Brahma valli The Final Knowledge
Dr. R. Nagaswamy

This work will come to a close with the important Taittiriya Upanishad which is a part of the Taittiriya Āranyaka, appearing in three parts as the seventh, eighth and ninth Prapataka, which go by the name Sikshā valli, Anandavalli and Brighu valli. They were also called by other names like the second one called as “Brahma Ānandavalli”. Yet another names for them are Samhitā, Yajna, and Vāruni vidyas, but the most popular one for the first one is Sikshā-valli, several hymns in the firsr part associated with a number of seers like Maha camasya, Rathitara, Pauru Sisthi, Nāka the son of Mudgala and finally Trisanku each emphasizing one or other aspect of discipline as for example Mahā-camasya emphasized Brahmam (Mahah), Rathitara emphasized Satyam, Paurusishti emphasized Tapas, and Naka emphasiseed Learning and teaching (svādhyaya and Pravacana). The sage Trisanku experienced that the I in the individual is like the life in the tree, the fame of it is like the peak of a hill, is extreme purity in existence; It is resplendent as the brightness of sun and the abode of truth in soul.” All these experiences of the sages are one and the same and that is the truth about Brahmam. Having taught this the teacher advices the student with a remarkable counseling
Then Taittirya Upanishad belongs to Taittiriya school of the Yajurveda,. It is divided into three sections called Vallis. The first is th Sikshā valli. Sikshā is th first anga-subject of the six Vedāngas (limbs or auxiliaries of the Vedas).The second is the Brahmānanda valli and the third is the Bhrigu valli. These two deal with the knowledge of the Supreme self -Parmātma Jnāna.” According to Sanskrit traditions the six limbs of the Vedic studies are the 1) Sikshā, 2)Vyakarana, 3)Chandas,4) Niruktam, 5)Jyostisahm, and 6) Kalpam. Thus Sikshā is the first and important limb of Vedic studies and relates to Phonetics, and Pronunciation. It begins with the statement “we now begin with explaining Sikshā: Varnas (letters) Svara, its strength, Mātrās, and their continuity and combination are the rhythmic recitation”.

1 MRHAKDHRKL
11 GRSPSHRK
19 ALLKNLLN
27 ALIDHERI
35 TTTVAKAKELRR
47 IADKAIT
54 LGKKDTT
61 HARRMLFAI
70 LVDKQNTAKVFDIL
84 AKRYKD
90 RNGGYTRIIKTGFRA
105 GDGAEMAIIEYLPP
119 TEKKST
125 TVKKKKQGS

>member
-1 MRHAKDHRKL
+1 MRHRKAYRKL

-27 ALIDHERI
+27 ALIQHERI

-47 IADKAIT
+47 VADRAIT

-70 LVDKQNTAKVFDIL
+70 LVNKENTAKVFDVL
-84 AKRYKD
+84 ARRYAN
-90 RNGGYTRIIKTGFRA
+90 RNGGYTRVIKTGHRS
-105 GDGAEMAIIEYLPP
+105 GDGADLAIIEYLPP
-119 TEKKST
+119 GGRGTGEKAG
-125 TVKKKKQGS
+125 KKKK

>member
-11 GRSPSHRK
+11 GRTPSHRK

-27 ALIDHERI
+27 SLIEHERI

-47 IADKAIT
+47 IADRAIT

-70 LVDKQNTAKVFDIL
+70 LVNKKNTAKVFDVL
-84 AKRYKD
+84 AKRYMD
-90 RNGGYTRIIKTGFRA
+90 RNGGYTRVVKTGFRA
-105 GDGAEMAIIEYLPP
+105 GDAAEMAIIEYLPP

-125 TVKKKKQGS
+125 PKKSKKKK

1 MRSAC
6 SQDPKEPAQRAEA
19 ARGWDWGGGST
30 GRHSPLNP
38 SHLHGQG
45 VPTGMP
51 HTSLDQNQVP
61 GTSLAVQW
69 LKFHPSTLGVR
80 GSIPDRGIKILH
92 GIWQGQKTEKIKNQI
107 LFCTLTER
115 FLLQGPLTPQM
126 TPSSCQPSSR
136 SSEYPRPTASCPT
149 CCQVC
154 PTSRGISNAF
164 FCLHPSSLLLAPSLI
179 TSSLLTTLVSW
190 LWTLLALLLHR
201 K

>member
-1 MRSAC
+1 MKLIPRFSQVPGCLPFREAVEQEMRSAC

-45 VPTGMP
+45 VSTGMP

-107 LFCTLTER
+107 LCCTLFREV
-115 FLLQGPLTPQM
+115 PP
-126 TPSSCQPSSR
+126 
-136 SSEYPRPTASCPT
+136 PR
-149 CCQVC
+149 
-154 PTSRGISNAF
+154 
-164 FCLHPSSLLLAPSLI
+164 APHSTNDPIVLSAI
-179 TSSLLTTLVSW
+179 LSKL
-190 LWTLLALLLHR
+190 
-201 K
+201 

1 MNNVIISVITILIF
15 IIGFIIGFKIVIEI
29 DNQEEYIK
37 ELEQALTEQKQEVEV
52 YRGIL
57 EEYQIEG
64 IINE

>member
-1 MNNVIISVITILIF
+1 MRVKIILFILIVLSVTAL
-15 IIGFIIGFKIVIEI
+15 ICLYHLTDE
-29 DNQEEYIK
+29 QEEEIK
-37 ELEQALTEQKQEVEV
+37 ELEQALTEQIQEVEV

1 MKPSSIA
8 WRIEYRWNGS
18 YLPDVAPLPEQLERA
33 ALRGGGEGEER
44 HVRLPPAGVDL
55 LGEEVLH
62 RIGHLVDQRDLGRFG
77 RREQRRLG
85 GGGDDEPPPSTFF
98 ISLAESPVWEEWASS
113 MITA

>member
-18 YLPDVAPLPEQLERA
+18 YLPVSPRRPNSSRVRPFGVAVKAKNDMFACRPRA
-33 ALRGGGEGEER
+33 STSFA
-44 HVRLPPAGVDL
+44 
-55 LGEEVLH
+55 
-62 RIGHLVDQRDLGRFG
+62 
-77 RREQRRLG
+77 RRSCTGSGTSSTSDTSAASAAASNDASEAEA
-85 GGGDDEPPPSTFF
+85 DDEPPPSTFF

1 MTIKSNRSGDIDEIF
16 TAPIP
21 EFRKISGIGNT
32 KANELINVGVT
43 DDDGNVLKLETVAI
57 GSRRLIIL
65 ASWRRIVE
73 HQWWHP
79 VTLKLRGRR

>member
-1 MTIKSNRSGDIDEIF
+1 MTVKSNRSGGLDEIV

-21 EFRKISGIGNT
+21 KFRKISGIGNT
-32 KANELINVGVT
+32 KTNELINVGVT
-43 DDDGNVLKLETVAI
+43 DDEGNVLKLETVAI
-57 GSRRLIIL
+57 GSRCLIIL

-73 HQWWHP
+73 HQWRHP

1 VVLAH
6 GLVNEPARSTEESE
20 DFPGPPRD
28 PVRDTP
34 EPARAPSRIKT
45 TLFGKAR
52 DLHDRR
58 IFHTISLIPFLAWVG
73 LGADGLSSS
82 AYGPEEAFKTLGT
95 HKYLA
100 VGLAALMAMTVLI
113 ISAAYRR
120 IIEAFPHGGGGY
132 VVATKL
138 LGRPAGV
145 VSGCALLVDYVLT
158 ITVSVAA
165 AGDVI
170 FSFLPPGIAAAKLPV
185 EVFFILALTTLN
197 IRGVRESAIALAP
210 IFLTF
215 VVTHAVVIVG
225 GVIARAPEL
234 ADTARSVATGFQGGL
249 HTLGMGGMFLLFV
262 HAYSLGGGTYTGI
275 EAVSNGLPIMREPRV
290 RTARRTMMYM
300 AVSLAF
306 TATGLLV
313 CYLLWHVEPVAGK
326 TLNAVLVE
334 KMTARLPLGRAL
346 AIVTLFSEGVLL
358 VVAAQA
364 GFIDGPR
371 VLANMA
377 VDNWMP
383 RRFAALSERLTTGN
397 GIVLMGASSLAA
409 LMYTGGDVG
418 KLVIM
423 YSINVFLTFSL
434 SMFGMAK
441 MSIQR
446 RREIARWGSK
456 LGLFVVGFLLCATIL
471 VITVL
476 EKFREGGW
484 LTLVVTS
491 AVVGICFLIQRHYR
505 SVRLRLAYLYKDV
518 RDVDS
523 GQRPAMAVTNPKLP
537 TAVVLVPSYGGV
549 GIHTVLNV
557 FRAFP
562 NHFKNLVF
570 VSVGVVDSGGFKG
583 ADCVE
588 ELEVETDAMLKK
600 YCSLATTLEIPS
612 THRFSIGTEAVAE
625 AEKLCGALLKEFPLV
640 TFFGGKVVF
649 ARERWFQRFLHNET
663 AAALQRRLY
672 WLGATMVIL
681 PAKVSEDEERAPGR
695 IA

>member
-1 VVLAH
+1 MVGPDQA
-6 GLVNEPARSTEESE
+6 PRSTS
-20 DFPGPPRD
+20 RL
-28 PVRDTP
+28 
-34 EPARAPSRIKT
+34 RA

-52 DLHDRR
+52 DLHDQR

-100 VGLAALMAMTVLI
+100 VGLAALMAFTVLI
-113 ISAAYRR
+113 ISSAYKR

Sikshām vyākhyāsyāmah; varnas svarah; mātra balam; sāma snathānam.

Radhakrishnan translates this passage as “We will expound pronunciation of letters or sounds, pitch quality, force or stress, articulation, and combination; This is called the section on Sikshā” According to this, the first lesson on Vedānga begins with the study of letters.